During the unveiling of the New York City Council’s response to Mayor Bill de Blasio’s preliminary budget, Council Speaker Melissa Mark-Viverito highlighted property tax reform as a key issue that she wanted to see addressed in the city’s budget report, and called for the formation of a property tax commission to address the inequities in the system.

“What [the budget response] calls for is a committee to study the issue and bring people to the table and really take a look at whatever criticism, analysis and concerns that are being expressed publicly and figure out if there are ways that we can reform [the property tax system],” Mark-Viverito said.

The commissioners would be appointed by Mayor de Blasio and Mark-Viverito, according to the budget response document, and will pursue recommendations with options to ensure any measures are revenue neutral to the city’s budget. Any changes to the tax system would require approval from Albany.

The goal of the commission would be to create a more equitable and transparent property tax system, something that the mayor and Finance Commissioner Jacques Jiha spoke about two weeks ago when Jiha was appointed. During that press conference, Jiha committed to conducting a review of the property tax system, though it is unclear if his own review would dovetail with the efforts of the proposed commission.

The commission would also be charged with looking at how the property tax can be structured to encourage “sustainable and affordable growth,” including issues around affordable housing, the treatment of vacant and underutilized properties and the growth of new businesses and jobs.

As Councilwoman Julissa Ferreras, who chairs the Finance Committee, noted during the unveiling of the Council’s budget response, the commission would be modeled after former mayor David Dinkins’ Real Property Tax Reform Commission, which was established in 1993. Ferreras pointed to the establishment of the Cooperative and Condominium Tax Abatement program, which provides tax breaks for co-op and condo owners, as well as the advent of the Real Property Income and Expense (RPIE) statement—required for owners of an income-producing property that have an assessed value of over $40,000—as two initiatives that were direct results of Dinkins’ property tax commission.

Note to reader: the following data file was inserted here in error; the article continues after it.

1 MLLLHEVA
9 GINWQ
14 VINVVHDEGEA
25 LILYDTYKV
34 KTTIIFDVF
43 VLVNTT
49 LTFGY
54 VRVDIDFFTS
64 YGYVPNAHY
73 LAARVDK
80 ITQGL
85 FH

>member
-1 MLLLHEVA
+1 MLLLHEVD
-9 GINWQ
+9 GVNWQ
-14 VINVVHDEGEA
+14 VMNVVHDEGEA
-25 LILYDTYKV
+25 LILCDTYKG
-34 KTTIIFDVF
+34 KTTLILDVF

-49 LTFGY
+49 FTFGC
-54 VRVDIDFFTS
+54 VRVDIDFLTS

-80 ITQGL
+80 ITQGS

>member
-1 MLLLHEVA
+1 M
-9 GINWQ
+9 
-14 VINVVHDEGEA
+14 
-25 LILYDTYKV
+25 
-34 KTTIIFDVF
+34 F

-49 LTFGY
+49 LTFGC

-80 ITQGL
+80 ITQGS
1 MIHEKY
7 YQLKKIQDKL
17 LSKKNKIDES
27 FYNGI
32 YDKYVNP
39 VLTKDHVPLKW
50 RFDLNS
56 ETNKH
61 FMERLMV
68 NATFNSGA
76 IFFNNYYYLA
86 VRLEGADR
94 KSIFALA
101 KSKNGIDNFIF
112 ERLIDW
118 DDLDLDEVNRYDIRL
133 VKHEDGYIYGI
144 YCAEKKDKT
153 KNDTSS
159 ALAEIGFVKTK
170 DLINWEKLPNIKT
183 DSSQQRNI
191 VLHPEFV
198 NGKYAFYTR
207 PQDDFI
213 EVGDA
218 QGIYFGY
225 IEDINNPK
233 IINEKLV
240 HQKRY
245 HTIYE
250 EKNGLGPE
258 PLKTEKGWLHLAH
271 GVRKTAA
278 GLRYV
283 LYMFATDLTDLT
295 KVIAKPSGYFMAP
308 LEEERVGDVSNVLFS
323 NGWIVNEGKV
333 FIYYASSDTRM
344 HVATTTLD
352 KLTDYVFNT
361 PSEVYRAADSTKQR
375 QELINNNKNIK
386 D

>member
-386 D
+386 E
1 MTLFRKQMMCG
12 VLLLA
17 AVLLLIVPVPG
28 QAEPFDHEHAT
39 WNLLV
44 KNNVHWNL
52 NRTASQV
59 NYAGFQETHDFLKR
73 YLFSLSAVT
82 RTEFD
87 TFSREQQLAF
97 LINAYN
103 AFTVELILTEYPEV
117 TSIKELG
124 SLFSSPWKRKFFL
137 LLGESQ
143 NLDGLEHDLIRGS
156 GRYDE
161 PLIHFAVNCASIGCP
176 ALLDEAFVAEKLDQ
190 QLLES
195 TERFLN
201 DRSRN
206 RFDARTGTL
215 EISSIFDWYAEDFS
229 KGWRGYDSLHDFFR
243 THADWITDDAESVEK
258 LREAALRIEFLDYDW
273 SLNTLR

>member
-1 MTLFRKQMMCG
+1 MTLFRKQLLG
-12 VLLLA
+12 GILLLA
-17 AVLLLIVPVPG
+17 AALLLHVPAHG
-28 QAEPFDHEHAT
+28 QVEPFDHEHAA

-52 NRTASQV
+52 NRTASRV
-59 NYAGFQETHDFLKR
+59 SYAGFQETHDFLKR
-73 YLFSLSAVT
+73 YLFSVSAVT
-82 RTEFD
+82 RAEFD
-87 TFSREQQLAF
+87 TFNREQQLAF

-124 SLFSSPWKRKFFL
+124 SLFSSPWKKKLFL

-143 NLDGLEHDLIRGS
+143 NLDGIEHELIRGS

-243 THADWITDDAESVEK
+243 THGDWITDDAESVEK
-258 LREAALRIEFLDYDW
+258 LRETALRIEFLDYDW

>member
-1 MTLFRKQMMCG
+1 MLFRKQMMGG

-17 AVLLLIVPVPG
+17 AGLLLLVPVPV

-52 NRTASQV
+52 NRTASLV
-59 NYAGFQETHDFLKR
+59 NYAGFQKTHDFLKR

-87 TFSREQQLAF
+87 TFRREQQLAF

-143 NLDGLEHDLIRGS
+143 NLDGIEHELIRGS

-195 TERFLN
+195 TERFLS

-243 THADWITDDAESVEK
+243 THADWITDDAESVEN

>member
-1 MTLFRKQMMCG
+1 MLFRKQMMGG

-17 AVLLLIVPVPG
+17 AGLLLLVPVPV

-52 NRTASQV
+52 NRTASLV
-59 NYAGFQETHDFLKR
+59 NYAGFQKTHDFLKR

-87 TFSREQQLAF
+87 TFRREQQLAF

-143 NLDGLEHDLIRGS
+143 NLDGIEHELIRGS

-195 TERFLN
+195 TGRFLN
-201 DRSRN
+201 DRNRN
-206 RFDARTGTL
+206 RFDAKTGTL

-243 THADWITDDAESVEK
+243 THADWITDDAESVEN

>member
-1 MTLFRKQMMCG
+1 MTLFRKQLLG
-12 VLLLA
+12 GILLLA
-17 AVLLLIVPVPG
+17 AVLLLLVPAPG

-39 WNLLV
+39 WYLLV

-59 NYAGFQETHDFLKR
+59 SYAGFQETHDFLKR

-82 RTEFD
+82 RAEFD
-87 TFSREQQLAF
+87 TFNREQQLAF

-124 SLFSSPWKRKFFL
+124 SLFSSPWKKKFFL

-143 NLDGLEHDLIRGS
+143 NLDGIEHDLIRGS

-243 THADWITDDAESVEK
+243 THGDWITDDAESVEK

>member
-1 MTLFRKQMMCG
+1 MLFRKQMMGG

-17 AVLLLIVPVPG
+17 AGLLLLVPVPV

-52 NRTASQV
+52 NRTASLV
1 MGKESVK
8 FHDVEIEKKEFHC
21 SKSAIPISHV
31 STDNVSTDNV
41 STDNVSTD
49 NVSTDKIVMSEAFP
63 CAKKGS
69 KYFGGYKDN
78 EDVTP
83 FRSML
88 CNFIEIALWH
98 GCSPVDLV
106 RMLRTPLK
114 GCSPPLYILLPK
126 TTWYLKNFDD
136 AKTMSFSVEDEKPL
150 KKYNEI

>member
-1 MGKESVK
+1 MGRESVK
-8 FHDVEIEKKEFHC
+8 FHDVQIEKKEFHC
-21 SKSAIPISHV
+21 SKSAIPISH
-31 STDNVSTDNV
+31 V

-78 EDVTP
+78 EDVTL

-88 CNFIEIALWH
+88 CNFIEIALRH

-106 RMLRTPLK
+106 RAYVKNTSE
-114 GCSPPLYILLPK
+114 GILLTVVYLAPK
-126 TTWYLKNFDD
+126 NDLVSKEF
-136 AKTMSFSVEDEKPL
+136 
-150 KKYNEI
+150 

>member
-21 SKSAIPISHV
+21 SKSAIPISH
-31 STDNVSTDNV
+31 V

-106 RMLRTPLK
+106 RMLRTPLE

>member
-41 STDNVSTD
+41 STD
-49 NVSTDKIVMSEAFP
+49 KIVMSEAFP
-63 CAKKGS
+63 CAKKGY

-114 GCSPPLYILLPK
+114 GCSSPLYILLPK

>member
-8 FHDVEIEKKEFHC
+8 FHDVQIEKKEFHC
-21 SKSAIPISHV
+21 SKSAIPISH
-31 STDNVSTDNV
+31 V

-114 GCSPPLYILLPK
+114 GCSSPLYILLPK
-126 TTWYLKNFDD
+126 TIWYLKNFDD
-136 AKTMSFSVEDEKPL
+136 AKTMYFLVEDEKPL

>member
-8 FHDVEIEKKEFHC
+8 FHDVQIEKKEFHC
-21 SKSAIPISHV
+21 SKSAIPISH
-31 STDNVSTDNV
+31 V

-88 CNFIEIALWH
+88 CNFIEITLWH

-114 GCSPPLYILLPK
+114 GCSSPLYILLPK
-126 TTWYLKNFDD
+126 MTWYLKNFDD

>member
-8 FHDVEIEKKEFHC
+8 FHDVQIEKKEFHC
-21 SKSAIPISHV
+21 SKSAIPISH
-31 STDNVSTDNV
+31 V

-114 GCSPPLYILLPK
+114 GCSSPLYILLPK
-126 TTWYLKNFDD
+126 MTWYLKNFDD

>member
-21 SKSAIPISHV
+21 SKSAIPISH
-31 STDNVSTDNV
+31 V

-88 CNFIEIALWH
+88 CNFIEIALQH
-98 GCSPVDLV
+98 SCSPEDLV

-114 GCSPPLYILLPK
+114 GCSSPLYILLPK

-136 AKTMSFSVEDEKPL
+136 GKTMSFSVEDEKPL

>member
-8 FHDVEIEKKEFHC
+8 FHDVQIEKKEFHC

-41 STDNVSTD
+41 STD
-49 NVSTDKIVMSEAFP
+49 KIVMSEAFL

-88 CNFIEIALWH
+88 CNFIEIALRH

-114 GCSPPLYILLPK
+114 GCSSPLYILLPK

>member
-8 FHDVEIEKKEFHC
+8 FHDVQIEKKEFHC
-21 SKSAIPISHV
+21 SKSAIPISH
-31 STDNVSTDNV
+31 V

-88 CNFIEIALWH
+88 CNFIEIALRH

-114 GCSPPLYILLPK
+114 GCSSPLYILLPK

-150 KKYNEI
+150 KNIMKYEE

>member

City officials familiar with the Dinkins commission indicated that many of the recommendations they made are still relevant today, but added that there was a significant lag between the release of the commission’s proposals and the implementation of these recommendations. The Cooperative and Condominium abatement program, for instance, was not implemented until 1997, four years after the commission was established, and well after Dinkins had lost re-election to Rudy Giuliani, who was reportedly less than enthused about the commission’s findings.

In addition to the tax reform proposals, the budget response document also calls for a unified development budget report. The proposed report would expand the scope of the annual public reports issued by the city’s Economic Development Corporation detailing development projects to include every economic and housing development project subsidized by the city and its contracting partners, and provide “real evaluative analysis” about the effectiveness of the various subsidies these projects receive. 

Mark-Viverito indicated there is no firm timetable for the commission releasing its finding. A spokesman for Mark-Viverito added that the commission would be established some time in the “near future.”